In January 2006, UNITE HERE then-president Bruce Raynor reported that 90 percent of the new members his union obtained over the previous year had been gathered through “alternative means” that avoided elections supervised by the government. The AFL-CIO’s organizing director told The Wall Street Journal in August 2005 that at least three times as many workers were unionized through the “card check” method as through traditional secret ballot elections in 2004.
To listen to union officials, it would seem that they are unable to organize new members through NLRB elections. As United Food and Commercial Workers president Joe Hansen explained in a 2006 interview with the Bureau of National Affairs, union officials are turning away from traditional elections because “we can’t win that way anymore.”
But statistics from the NLRB show that in its fiscal year 2005, 94 percent of representation elections were conducted within 56 days, with unions winning 61 percent of certification elections. And while the number of representation elections (including certification and decertification attempts) decreased by 19 percent between 1996 and 2005, the number of elections resulting in union certification actually increased by 2 percent.
Few would complain about winning six of 10elections or increasing the number of elections resulting in certifications, but union organizers aren’t looking for fair elections. They want big numbers and they want them now.
Who can blame them when union membership fell by over 600,000 workers in 2010, according to the Bureau of Labor Statistics. Most union workers (52%) are now employed by government than private businesses.
Here are some telling statistics about current trends in union labor, as prepared by the Heritage Foundation in January 2011
- 14 out of 15 private sector workers are non-union.
- Only 9 percent of non-union employees want to join a union – 81 percent do not.
- Only one in 10 non-union workers want to organize.
Heritage labor analyst James Sherk observed that the fact employees do not want to join a union should not surprise anyone since “changes in the economy and the workplace have made unions less attractive.”
And public opinion polls of union members and non-union workers say organized labor does not benefit their best interests in the workplace:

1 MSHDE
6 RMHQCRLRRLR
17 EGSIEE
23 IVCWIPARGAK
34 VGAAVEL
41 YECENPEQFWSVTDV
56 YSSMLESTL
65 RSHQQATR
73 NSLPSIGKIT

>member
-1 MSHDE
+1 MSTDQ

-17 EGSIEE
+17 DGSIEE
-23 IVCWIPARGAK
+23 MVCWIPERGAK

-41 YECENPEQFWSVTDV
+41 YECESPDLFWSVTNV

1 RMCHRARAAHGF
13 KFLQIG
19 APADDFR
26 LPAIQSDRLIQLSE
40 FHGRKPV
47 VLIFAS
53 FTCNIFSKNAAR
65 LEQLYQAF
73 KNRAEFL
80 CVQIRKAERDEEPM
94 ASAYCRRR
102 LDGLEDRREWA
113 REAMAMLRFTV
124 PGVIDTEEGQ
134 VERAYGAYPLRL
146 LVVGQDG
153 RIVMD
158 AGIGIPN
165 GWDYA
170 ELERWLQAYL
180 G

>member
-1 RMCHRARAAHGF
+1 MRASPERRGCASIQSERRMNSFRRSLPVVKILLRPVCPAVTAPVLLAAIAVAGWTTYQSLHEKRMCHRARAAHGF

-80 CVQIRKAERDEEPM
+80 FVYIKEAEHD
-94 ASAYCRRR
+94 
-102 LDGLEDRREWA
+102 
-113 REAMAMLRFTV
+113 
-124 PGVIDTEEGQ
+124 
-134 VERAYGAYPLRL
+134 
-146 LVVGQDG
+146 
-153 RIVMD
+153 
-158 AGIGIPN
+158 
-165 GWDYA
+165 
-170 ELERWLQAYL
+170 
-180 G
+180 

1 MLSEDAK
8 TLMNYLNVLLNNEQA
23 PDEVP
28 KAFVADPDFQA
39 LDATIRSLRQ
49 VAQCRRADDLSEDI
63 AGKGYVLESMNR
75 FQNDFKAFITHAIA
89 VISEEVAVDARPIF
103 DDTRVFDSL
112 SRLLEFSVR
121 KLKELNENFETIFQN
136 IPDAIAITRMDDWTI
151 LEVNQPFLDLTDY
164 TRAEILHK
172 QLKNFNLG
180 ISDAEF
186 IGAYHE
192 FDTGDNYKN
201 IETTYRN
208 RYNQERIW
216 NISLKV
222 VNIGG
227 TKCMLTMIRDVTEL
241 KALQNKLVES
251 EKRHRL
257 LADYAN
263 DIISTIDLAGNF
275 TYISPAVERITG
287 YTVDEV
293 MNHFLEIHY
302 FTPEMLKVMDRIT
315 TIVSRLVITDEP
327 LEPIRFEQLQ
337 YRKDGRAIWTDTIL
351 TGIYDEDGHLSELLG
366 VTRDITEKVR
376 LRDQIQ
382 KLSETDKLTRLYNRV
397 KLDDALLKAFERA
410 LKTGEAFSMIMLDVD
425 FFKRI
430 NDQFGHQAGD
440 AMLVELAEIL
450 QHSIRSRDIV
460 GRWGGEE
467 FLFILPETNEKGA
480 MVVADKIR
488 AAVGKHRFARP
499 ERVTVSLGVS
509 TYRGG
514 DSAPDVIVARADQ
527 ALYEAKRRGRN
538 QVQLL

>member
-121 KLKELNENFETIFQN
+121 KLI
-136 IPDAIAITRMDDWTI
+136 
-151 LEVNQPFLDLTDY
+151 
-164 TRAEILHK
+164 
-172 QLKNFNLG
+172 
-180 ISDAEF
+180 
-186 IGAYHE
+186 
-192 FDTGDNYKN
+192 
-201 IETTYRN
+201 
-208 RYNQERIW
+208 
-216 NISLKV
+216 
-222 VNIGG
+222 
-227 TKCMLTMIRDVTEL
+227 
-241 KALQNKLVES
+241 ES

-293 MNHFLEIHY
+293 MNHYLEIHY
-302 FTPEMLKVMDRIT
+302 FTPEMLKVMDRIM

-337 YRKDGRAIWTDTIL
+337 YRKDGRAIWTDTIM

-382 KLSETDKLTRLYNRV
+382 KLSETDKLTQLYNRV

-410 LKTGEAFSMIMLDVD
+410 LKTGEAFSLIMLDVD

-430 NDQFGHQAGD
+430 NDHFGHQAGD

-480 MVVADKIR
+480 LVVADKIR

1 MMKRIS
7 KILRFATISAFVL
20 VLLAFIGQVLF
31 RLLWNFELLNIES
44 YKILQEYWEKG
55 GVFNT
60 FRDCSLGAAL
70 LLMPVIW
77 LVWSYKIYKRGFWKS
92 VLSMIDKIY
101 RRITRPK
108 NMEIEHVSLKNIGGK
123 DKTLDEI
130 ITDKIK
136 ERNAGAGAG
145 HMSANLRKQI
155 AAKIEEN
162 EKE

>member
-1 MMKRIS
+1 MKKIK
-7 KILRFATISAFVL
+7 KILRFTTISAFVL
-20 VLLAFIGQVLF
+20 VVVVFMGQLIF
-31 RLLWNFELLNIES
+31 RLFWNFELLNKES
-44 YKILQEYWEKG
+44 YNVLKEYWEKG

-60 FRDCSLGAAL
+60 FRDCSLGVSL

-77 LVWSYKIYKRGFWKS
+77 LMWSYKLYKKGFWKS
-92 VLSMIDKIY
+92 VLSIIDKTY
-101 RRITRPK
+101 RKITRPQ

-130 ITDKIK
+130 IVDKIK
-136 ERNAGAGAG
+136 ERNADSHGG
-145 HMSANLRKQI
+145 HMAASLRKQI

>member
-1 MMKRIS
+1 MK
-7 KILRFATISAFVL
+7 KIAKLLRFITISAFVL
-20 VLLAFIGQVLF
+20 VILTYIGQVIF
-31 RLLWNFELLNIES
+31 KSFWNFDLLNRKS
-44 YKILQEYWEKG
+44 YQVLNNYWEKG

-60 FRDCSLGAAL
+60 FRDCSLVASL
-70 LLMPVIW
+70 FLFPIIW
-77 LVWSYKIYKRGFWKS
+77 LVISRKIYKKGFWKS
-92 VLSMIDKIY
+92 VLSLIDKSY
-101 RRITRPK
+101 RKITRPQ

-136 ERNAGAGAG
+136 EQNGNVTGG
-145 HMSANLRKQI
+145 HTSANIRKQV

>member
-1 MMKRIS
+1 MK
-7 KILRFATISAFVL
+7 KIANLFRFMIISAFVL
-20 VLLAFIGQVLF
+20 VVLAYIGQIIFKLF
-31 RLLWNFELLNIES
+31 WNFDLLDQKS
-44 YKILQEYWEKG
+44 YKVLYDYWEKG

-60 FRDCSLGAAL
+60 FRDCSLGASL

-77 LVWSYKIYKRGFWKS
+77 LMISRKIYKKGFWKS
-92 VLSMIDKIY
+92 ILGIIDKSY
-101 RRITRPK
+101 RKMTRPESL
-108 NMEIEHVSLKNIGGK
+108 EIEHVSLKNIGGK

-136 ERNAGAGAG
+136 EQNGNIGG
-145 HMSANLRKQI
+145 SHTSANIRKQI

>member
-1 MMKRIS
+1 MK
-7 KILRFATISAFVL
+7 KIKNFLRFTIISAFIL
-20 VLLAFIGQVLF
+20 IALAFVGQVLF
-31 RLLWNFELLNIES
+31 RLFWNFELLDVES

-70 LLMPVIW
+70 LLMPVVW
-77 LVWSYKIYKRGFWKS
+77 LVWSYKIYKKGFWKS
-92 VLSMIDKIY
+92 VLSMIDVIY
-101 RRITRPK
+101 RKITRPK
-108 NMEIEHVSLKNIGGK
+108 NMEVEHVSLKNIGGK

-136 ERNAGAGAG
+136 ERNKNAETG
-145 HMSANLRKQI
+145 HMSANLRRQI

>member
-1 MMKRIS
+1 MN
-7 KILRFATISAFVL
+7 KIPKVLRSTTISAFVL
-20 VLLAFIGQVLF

- A majority of registered voters polled (48 percent) say they would rather not be in a union at their job, given the choice. (FOX News Poll conducted by Anderson Robbins Research (D) and Shaw & Company Research (R) | March 14-16, 2011)
- 80 percent of private and government union employeesagree that workers should have the right to decide whether to join a union and that they should never be forced or coerced to join or pay dues to a union as a condition of employment. (The Word Doctors | October 26-28, 2010)
- By a polling margin of 46-to-42 percent, a majority of registered voters polled have a generally unfavorable opinion of labor unions. (FOX News/Opinion Dynamics Poll | March 31-April 1, 2009)
- 44 percent of adultssurveyed say most working Americans do not want to belong to a labor union. Only 23 percent believe otherwise. (Rasmussen Reports | March 13-14, 2009)
- 81 percent of non-union member adultspolled said they would not like to belong to a labor union where they work. (Rasmussen Reports | March 13-14, 2009)
- 64 percent of workerssay they would prefer their present job to be non-union. (March 2007 Opinion Research Corporation poll)
- Given the opportunity to vote to join a union, a plurality of employees (40.4 percent) said they were “definitely against” joining, while another 17.8 percent said they were “probably against” joining. (August 2006 Zogby poll)
- And given that another 7 percent were “not sure,” that left only about one in three employees who would actually lean toward joining—and even then, those who were “definitely for” joining were the smallest group, at only one in eight. (August 2006 Zogby poll)
- 51 percent of adults nationwide think labor unions mostly hurt workers who are not members of unions. (Gallup Poll | August 7-10, 2006)